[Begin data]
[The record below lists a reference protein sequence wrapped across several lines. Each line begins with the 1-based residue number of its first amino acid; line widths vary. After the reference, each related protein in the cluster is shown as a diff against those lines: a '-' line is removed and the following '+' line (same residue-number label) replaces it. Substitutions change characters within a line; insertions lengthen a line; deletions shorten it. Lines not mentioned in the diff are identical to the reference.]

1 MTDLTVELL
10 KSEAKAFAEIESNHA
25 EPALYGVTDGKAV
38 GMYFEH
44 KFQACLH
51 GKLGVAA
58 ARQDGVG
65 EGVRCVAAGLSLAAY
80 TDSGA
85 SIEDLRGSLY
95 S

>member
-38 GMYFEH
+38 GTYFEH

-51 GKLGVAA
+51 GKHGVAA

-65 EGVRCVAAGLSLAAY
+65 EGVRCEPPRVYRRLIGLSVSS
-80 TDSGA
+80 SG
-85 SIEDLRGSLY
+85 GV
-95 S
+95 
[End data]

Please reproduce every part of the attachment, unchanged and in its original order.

[The record below lists a reference protein sequence wrapped across several lines. Each line begins with the 1-based residue number of its first amino acid; line widths vary. After the reference, each related protein in the cluster is shown as a diff against those lines: a '-' line is removed and the following '+' line (same residue-number label) replaces it. Substitutions change characters within a line; insertions lengthen a line; deletions shorten it. Lines not mentioned in the diff are identical to the reference.]

1 MTDLTVELL
10 KSEAKAFAEIESNHA
25 EPALYGVTDGKAV
38 GMYFEH
44 KFQACLH
51 GKLGVAA
58 ARQDGVG
65 EGVRCVAAGLSLAAY
80 TDSGA
85 SIEDLRGSLY
95 S

>member
-38 GMYFEH
+38 GTYFEH

-51 GKLGVAA
+51 GKHGVAA

-65 EGVRCVAAGLSLAAY
+65 EGVRCEPPRVYRRLIGLSVSS
-80 TDSGA
+80 SG
-85 SIEDLRGSLY
+85 GV
-95 S
+95 